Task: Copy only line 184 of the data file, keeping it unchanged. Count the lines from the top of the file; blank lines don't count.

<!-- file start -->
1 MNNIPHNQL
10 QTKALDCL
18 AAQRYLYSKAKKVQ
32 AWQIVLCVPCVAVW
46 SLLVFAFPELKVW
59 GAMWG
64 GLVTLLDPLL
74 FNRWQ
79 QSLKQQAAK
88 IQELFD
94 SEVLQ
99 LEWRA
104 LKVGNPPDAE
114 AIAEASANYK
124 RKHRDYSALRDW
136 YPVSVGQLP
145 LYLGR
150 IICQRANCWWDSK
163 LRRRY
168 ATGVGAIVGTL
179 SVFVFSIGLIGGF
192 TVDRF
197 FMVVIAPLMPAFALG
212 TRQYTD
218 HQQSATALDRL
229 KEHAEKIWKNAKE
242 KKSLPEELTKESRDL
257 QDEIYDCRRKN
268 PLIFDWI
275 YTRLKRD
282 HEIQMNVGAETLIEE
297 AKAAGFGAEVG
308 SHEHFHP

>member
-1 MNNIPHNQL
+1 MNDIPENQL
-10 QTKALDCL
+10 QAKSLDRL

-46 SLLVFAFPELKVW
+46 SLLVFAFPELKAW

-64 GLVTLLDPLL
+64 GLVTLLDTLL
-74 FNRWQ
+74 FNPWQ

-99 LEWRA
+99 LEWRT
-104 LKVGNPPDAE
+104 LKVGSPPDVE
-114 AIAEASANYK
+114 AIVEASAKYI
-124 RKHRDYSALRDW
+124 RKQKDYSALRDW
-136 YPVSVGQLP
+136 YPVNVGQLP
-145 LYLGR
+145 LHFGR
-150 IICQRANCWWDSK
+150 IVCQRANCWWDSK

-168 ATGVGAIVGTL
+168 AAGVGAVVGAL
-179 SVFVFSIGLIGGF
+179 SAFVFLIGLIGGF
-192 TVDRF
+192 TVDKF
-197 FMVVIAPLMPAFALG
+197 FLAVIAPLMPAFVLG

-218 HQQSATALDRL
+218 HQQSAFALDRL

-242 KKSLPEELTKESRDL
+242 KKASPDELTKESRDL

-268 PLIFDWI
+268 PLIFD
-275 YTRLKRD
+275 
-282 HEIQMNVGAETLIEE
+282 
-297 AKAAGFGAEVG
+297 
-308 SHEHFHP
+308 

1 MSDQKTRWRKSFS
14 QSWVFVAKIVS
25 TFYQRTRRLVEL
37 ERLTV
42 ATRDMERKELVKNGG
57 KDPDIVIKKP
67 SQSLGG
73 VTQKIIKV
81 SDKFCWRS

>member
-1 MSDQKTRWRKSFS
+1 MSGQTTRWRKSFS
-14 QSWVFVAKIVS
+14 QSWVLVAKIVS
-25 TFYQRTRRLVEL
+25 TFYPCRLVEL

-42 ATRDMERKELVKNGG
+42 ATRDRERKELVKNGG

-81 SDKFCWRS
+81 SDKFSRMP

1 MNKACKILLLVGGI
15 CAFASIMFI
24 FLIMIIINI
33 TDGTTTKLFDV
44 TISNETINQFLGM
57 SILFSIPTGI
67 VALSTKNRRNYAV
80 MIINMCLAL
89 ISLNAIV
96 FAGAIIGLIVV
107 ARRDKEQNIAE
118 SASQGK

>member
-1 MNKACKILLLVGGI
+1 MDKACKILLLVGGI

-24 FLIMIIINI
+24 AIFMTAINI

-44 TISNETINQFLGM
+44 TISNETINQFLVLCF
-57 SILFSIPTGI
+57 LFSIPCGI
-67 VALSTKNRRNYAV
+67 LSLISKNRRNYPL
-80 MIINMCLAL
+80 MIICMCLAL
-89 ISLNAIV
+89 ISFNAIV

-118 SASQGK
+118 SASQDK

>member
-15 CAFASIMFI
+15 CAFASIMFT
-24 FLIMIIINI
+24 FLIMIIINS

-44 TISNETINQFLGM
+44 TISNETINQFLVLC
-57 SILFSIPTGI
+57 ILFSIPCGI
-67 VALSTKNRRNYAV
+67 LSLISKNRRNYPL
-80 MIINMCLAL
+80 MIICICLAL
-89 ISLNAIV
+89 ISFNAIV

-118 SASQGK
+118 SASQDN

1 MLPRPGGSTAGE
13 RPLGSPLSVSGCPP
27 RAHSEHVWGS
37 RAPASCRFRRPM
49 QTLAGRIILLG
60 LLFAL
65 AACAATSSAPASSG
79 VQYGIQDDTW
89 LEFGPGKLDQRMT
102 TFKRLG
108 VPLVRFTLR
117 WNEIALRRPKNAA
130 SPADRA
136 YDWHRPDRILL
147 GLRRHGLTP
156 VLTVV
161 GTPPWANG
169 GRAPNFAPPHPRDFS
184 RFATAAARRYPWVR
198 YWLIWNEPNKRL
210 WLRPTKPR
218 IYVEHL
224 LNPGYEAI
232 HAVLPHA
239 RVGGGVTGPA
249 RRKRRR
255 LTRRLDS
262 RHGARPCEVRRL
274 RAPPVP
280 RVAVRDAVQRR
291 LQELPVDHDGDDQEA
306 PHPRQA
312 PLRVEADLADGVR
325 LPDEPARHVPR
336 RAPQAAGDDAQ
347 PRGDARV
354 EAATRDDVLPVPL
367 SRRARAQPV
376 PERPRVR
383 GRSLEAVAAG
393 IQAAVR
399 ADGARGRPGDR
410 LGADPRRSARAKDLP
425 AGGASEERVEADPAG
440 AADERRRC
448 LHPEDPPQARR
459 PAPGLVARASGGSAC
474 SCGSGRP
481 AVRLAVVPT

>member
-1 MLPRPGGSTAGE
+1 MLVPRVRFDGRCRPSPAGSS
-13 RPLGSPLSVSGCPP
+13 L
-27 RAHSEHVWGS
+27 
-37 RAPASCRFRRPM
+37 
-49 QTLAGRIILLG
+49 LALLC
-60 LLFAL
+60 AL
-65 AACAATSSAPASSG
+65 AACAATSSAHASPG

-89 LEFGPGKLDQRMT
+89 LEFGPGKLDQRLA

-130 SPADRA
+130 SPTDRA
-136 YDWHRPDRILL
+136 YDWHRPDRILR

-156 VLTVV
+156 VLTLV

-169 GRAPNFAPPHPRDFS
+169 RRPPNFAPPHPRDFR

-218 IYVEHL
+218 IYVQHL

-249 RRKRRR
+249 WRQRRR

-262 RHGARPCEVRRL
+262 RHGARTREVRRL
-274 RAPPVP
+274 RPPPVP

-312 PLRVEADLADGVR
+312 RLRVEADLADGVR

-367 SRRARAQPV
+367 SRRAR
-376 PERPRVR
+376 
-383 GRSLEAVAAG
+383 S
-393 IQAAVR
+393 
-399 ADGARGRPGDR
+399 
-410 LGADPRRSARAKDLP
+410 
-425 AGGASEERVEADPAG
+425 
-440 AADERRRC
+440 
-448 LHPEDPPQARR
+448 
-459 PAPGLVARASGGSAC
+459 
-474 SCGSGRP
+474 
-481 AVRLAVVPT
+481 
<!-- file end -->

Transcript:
367 SRRARAQPV